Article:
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Penn State Wrestling

Stine: The Word ‘Dynasty’ Doesn’t do Penn State Wrestling Justice

Penn State wrestling coach Cael Sanderson has never wanted to talk about whether the 2023-24 team was the best of his storied career.

But the evidence is certainly there to support that it might be the best team not just in Penn State history, but in NCAA wrestling history.

For starters, PSU broke the NCAA Championships record for team points with 172.5, beating the 1997 Iowa Hawkeyes’ record of 170. They also beat second-place Cornell by a total of 100 points.

You read that right. A three-digit number. One hundred. In other words, Cornell could have repeated all the matches they won over the three days, and Penn State still would have won by a comfortable margin.

That’s ridiculous.

All of us could debate if this PSU team was the best team ever until we were as blue in the face as Penn State’s singlets. The first NCAA Championships were held in 1928. None of us were here to know the quality of college wrestling in those early years unless you’re over 100 years old.

What is important is PSU fans enjoy the heck out of this run. Penn State’s at 11 national championships in 13 years under Sanderson, and there’s no reason to believe that it could end any time soon.

Yeah, Penn State will certainly miss four-time national champion Aaron Brooks. He’ll join the likes of David Taylor, Bo Nickal, and all the other fan favorites that have come through in the last decade and a half. Brooks lost a total of three matches in his college career.

Carter Starocci showed just how talented he is, even though he clearly wasn’t 100 percent throughout the weekend. He still has another year of eligibility thanks to the COVID-19 season, but like Brooks, Saturday was his fourth title. What more does Starocci have to prove in a college career?

Heavyweight Greg Kerkvliet just picked up his long-awaited first title. He’s in the same boat as Starocci. He has another year if he wants it. We’ll see what he decides. Runner-up Beau Bartlett is in the same position.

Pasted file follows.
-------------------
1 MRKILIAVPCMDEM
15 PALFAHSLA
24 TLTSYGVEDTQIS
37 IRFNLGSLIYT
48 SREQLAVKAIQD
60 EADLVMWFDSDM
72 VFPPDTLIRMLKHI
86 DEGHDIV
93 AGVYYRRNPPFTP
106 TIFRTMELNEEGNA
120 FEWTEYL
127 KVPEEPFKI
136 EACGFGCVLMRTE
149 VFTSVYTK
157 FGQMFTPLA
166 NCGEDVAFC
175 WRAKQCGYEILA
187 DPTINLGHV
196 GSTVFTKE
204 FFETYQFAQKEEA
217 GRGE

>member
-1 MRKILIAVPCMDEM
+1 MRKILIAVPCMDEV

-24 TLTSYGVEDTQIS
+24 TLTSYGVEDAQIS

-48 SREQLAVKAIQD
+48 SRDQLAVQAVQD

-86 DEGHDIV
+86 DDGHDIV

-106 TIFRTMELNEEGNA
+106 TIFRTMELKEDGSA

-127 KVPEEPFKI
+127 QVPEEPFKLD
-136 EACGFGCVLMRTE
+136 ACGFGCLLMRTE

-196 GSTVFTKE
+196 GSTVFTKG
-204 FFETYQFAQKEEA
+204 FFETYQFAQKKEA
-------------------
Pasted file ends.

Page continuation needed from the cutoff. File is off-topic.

Levi Haines is the only national champion guaranteed to come back. With the way he dominated through nationals, and only dropping one match so far in his first two seasons, there’s a good chance Saturday’s trip to the top of the podium won’t be Haines’ last time at the top.

Freshman Mitchell Mesenbrink came within a point of a national championship Saturday. He still has three seasons of eligibility. Mesenbrink would be a strong candidate to win next season if not the two seasons after that. The kid is too talented not to.

PSU will say goodbye and thank you to Bernie Truax, who transferred in from Cal Poly for his final season as a college wrestler. Truax finished in fifth place Saturday. He talked frequently all season about how coming to State College was the best thing he could have done to finish out his college days.

Tyler Kasak took over for the injured Shayne Van Ness early in the season, and he ended up getting third place this weekend. It will be interesting to see what they decide for Kasak next season. It would be a good bet that he will redshirt, which was probably the original plan for this year.

The only two wrestlers who did not become an All-American this weekend were the two lightweights in true freshman sensation Braeden Davis (125) and Aaron Nagao (133). Nagao was an All-American last season at Minnesota, but him and Davis were one match short of reaching that status this weekend. Both will be back as staples in the lower part of the lineup.

And of course, there will still be Sanderson leading the way. Not only does he recruit the best of the best in the nation, but he and his staff– associate head coach Cody Sanderson, head assistant coach Casey Cunningham assistant Jimmy Kennedy and Director of Operations Adam Lynch– develop better than anybody in college wrestling.

The scary part is Sanderson is only 44 years old. He could be doing this for a while.

Honestly, the word ‘dynasty’ is starting to feel like it isn’t doing Penn State wrestling enough justice to describe this run.

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